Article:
Night was falling in earnest now. It was time for Rita to say goodbye, but I was not left alone at Off-Chaism: besides Jia Min, there was Mr Huang, an affable young man who goes by the nickname of Nill. Nill volunteered to show me round the Yong Kang area a bit more. Saying goodbye to Jia Min, we stopped first at Hui Liu (No. 9, Lane 31, Yong Kang St., Taipei, TEL: 886.2.2861.9840 or 2392.6707), a tea-house/restaurant that specializes in wild foods, including wild teas. Their business card specifies 'Wild Tea/Vegetarian Food/Ceramics,' which struck me as an accurate précis of what I was observing around me there. When I visited them, their website was not yet completed, but they did give me the URL (http://www.huiliu.info/), of which at least the portal page is now active. The dining and retail space were airy and comfortably informal, and there was some attractive tea-ware for sale. Given time, this is a place I would return to.
Continuing our walk, Nill and I proceeded to another Taipei tea landmark: Yeh Tang (冶堂), situated at No. 20-2, Lane 31, Yong Kang Street, Taipei (tel 886.2.3393.8988). It was quite dark outside, and the tea house was aglow with warm lighting that reflected off the surfaces of the porcelains here and there on its shelves. Its walls are attractively hung with calligraphic scrolls and paintings. We were greeted by Mr Ho Chien, the proprietor, a dignified iron-haired gentleman who carried a fan for relief from the humid heat of Taipei, still intense at that late hour. Mr Ho seated us at a comfortably-worn wooden table with some long jing tea.
Writing in the Taipei Times (31 May 2007), Ho Yi says,
The history of tea can easily be picked up from Ho Chien (何健), founder of Yeh Tang (冶堂), a tea space situated on a quiet alley off Yungkang Street (永康街). Having studied Taiwan's tea culture and history for the past 20 years, Ho has made his establishment into a Taiwan tea gallery showcasing a collection of folk antiques. While perhaps not museum-grade, they nevertheless preserve the collective memory and experience of tea drinking in Taiwan. It is a homey setting where visitors can calm the mind, have time with themselves and sip various local teas. "To me, drinking tea is a way of life, an attitude toward life. It helps you to gain an insight into your relations with people, things and nature ... . There is no superior or inferior way with tea. If you are willing to explore its world, you can learn a lot. But if you are not, it's simply a good way to quench the thirst," said the tea connoisseur and historian.Mr Ho's business card lists the full name as 'Yeh Tang Tea Culture Research Institute.' I got the feeling that there was much more to Yeh Tang than met the eye; I would have liked to converse more with Mr Ho than I was able to do, given that his regular clientele was beginning to show up for their evening tea. I browsed about a bit among the beautiful tea-ware for sale; the prices ranged from moderate to quite steep, but the quality was uniformly high. Yeh Tang is a small cluster of rooms, one leading to another, each of them comfortably appointed, and as well-stocked with merchandise as they could be without clutter; it was clear that this was an establishment that cares about the material goods that fill its physical space, and the total effect that its component parts achieve.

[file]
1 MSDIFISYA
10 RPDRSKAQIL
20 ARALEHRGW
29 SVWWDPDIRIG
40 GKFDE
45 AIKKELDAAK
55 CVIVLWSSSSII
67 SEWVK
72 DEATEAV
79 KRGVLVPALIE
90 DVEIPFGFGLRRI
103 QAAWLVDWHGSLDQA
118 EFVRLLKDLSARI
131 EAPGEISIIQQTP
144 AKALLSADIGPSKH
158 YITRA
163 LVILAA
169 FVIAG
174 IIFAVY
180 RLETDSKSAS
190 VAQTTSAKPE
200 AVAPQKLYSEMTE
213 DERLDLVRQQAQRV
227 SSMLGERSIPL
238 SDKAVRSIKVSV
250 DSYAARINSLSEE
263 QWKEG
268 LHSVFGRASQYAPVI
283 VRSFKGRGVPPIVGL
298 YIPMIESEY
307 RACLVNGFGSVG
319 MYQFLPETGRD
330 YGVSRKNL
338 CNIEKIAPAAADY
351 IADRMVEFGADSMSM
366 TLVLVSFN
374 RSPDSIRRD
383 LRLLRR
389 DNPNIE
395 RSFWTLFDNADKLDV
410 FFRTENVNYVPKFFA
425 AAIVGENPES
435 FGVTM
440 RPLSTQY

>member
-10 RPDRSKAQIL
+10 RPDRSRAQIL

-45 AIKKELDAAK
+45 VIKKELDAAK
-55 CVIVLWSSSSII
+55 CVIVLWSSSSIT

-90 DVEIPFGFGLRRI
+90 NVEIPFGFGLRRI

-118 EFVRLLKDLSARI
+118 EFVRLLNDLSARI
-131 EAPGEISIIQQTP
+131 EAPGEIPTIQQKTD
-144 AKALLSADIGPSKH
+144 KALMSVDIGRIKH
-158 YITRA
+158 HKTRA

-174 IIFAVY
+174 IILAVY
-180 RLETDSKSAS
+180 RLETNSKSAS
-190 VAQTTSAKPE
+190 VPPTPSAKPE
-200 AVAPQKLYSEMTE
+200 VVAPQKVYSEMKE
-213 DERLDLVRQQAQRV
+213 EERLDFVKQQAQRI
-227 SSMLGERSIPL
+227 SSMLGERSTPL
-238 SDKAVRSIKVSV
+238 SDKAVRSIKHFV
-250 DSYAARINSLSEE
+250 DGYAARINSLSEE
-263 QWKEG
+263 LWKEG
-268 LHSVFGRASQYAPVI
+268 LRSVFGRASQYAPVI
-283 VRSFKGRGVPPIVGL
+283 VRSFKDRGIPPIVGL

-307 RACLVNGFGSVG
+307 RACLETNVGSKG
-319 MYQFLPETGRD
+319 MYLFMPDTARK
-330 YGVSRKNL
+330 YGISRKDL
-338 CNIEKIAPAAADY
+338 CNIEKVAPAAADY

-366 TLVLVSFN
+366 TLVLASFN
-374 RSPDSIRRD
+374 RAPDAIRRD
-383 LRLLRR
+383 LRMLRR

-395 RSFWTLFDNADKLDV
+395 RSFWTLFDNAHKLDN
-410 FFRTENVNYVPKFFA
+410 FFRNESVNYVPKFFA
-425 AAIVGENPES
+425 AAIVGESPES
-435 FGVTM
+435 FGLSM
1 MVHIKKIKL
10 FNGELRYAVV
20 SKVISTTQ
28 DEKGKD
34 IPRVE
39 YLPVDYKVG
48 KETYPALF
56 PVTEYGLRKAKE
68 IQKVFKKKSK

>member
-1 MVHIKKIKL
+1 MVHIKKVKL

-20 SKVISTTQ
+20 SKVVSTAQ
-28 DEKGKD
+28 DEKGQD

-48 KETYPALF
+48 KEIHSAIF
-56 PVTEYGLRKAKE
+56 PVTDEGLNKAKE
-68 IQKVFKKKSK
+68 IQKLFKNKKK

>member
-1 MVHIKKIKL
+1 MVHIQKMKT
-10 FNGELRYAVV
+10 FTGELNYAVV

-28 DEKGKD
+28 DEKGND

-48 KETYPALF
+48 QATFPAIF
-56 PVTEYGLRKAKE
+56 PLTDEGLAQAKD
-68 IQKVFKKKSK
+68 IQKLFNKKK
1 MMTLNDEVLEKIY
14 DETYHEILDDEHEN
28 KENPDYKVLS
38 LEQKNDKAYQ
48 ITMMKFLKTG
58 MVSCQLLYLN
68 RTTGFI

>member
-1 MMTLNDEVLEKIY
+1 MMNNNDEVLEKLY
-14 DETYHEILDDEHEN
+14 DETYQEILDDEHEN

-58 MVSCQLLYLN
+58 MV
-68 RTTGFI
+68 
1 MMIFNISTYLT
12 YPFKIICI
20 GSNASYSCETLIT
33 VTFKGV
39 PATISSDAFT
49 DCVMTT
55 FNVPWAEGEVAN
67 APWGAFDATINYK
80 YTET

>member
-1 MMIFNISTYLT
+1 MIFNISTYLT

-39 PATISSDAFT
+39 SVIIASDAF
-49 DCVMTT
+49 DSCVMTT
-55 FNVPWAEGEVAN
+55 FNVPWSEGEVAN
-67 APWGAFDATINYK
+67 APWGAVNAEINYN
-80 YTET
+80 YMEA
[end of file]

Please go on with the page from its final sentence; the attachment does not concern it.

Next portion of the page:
Poor Nill's cell-phone importuned him without ceasing, so I eventually bade him adieu. On my way back to the hotel I stopped off at a small take-away frozen yogurt counter called YOGURT ME (tel 02.2396.0237), which faces directly onto Yong Kang Park itself. Seeing their sign made me think about how desperately hot I was, even at that time of night, but -- also -- what a negligible place dairy products occupy in the Asian diet. This was probably the only dairy substance I had eaten in over a week.